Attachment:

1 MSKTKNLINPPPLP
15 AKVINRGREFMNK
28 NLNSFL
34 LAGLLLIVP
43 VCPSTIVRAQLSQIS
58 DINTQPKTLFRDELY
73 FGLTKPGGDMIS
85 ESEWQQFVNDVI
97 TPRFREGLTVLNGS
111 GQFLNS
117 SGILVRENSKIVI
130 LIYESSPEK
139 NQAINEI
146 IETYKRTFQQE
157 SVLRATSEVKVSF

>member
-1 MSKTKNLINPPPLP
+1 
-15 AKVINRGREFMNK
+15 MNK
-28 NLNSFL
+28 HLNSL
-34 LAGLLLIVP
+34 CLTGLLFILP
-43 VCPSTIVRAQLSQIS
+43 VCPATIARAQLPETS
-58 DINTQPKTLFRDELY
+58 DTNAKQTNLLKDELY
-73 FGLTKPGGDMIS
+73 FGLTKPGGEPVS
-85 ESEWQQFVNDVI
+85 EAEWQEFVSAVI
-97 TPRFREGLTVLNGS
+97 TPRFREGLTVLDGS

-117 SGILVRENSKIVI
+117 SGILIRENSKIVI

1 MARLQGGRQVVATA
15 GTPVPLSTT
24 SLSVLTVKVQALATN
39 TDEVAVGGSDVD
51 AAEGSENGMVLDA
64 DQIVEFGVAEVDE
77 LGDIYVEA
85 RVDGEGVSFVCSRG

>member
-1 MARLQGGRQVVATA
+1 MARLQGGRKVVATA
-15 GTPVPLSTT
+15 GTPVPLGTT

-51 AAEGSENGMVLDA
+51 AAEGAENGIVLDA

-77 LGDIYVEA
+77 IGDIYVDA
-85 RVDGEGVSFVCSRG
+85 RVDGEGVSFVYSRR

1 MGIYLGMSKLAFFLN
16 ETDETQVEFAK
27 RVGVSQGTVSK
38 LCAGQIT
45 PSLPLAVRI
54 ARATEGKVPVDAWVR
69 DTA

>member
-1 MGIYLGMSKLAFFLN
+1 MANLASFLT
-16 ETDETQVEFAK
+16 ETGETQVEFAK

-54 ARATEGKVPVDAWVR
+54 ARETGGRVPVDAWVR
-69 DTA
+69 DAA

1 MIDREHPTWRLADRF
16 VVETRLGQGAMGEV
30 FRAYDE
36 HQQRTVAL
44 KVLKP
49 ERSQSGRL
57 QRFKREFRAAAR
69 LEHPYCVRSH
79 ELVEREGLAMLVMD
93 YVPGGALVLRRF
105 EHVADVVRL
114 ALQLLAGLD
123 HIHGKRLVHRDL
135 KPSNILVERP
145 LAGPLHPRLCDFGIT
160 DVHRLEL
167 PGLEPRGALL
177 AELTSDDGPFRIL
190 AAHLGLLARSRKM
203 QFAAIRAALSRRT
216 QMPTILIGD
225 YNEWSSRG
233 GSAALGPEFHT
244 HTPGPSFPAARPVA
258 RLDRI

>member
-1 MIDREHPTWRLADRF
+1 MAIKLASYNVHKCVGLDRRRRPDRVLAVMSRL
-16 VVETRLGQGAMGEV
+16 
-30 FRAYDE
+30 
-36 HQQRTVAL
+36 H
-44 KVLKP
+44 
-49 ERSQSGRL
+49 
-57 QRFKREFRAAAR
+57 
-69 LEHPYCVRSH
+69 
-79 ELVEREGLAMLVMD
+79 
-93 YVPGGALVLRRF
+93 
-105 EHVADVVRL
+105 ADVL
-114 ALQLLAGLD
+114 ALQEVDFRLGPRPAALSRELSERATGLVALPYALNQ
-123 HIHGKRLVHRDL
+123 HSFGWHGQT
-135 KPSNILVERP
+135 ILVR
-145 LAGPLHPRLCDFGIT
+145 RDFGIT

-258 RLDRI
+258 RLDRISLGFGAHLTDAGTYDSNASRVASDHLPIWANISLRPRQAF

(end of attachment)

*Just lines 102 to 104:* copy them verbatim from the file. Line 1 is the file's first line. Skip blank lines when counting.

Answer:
-30 FRAYDE
+30 
-36 HQQRTVAL